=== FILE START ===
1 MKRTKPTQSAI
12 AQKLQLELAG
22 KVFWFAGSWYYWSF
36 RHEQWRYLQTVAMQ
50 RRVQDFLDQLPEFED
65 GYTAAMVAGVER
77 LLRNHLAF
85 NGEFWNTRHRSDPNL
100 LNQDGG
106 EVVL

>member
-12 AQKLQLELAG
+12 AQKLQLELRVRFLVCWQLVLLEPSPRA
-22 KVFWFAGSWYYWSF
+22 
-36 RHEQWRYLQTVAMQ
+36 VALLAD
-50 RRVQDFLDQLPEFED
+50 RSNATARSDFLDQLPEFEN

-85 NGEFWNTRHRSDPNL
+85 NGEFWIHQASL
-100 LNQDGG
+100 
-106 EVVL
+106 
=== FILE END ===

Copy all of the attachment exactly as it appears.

1 MKRTKPTQSAI
12 AQKLQLELAG
22 KVFWFAGSWYYWSF
36 RHEQWRYLQTVAMQ
50 RRVQDFLDQLPEFED
65 GYTAAMVAGVER
77 LLRNHLAF
85 NGEFWNTRHRSDPNL
100 LNQDGG
106 EVVL

>member
-12 AQKLQLELAG
+12 AQKLQLELRVRFLVCWQLVLLEPSPRA
-22 KVFWFAGSWYYWSF
+22 
-36 RHEQWRYLQTVAMQ
+36 VALLAD
-50 RRVQDFLDQLPEFED
+50 RSNATARSDFLDQLPEFEN

-85 NGEFWNTRHRSDPNL
+85 NGEFWIHQASL
-100 LNQDGG
+100 
-106 EVVL
+106 